James Kincaid 1833 Pension Statement


From Emory Hamilton, undated: Bowman and Johnson Killed, James Bunch Wounded in Powell's Valley

I entered the service of the United States under the command of Captain John Dunkin (1). At this time his father lived in a settlement called Castle's Woods on Clinch River, about 25 miles north of Abingdon, Virginia, a frontier fort. Powell Valley had been settled, but the settlers had been run off by the Indians. A good many of them could not bring their plunder with them, but hid it. John Dunkin was ordered out with a company of militia in order to guard the people who had left their property behind them, to collect it together and bring it into the settlements. He (Kincaid) was one of Dunkin's company. At this time Captain Joseph Martin was stationed at the Rye Cove Fort on Clinch River in order to guard the frontiers of Virginia. He (Martin) kept two spys, who were brothers, to-wit: John and James Bunch.

When we got into the valley we met with these spys. They then returned with us down to what was called Martin's Station in said valley, but we found no one there - they had all fled. One of the settlers that was with us, who had fled from the valley by the name of Davis (called Captain Davis). Before the people fled he lived at Owen's Station, (2) ten miles below Martin's. We took up at Martin's Station. Sometime after, Davis petitioned Dunkin for a few men to go down to Owen's Station with him to collect his plunder. Five men was granted him, one of whom was James Bunch. They went to the Station and collected the plunder accordingly, as I understood, and returning back to the camp the Indians waylaid the path and fired upon them, and wounded Bunch, and killed a man by the name of (Robert) Bowman at the place, and wounded another by the name of Johnson, as Bunch related, for he returned with him (Johnson) a piece, but he (Johnson) never got in. Three of the party got in that night, two of whom was Bunch and Davis.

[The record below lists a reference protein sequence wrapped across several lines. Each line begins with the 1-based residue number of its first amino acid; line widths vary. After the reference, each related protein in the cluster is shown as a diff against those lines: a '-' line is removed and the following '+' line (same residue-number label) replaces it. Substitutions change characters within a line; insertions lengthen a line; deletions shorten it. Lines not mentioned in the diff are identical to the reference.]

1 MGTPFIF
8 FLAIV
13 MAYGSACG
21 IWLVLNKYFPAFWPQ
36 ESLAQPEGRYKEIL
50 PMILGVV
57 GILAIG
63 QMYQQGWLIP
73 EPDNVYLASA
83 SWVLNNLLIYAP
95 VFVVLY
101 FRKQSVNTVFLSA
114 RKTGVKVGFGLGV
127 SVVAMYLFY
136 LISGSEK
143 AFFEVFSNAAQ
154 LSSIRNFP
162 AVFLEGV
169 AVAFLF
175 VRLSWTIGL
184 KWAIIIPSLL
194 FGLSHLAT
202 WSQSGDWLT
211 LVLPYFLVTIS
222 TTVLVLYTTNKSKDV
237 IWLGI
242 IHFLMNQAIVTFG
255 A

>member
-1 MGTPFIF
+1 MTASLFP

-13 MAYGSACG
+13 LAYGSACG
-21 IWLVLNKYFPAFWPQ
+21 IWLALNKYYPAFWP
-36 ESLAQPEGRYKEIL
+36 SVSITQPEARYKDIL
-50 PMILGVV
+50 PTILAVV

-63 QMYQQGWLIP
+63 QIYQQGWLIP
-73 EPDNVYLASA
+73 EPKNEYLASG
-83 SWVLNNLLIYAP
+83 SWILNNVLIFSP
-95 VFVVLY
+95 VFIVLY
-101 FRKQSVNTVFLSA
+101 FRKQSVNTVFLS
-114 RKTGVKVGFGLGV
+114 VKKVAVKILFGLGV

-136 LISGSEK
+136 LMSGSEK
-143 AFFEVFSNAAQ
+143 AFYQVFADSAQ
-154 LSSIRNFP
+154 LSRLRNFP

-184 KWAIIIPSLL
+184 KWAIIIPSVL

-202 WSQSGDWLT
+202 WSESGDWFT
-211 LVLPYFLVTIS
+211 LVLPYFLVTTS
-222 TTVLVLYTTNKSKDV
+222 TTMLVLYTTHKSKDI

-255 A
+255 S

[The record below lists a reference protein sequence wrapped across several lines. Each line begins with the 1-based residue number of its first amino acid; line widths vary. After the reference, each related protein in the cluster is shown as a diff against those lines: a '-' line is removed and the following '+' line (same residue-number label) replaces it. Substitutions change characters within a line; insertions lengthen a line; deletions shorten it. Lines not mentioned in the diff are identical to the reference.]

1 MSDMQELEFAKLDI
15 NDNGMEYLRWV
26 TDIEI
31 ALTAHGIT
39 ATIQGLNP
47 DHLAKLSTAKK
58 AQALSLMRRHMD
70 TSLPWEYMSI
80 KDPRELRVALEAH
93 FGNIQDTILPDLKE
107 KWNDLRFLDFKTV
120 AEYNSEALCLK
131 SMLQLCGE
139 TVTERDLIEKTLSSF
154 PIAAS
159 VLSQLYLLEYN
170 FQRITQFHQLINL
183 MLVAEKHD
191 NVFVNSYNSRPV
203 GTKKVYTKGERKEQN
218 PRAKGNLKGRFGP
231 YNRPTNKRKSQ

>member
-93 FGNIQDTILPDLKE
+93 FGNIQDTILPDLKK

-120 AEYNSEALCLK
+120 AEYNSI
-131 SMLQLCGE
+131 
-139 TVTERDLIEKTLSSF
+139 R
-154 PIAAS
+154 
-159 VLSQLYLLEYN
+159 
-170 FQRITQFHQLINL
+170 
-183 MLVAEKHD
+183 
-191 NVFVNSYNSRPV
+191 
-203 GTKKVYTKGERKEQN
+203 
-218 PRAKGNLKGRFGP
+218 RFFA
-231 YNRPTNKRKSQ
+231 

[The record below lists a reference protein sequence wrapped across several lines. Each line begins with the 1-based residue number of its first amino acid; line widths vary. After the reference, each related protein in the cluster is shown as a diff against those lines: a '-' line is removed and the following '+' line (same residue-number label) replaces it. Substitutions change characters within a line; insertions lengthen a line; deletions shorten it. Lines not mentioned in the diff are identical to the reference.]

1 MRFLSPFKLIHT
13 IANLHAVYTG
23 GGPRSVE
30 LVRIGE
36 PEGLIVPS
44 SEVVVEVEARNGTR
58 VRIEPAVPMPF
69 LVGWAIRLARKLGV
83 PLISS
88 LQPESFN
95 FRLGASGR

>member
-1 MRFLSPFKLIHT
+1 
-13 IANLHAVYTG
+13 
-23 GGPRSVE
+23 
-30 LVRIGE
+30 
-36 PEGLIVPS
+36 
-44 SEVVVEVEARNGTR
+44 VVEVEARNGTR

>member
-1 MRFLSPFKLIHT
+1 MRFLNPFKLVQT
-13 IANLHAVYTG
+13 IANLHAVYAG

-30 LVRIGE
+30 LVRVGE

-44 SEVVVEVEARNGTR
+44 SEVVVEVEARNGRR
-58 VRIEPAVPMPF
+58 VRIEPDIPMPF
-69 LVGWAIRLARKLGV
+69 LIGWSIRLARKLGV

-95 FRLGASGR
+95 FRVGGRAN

The next day Dunkin went down with all his force, save a few left to guard the wounded. This affiant was one that went down. We went to the place and there found Bowman dead. Davis took us to a tree where he said an Indian stood whom he shot at. We went to the place and found a great deal of blood. We then took his trail and followed them, but not a great ways, as it appeared they had scattered. We returned back and buried the dead, thence to camp (at Martin's Station). This circumstance broke up the expedition.

Bunch grew very sick and we had to take him to this company at the Rye Cove. We were then all dismissed and returned home. As well as he can recollect, he states this took place in 1776. He does not recollect the particular month, except that it was in warm weather.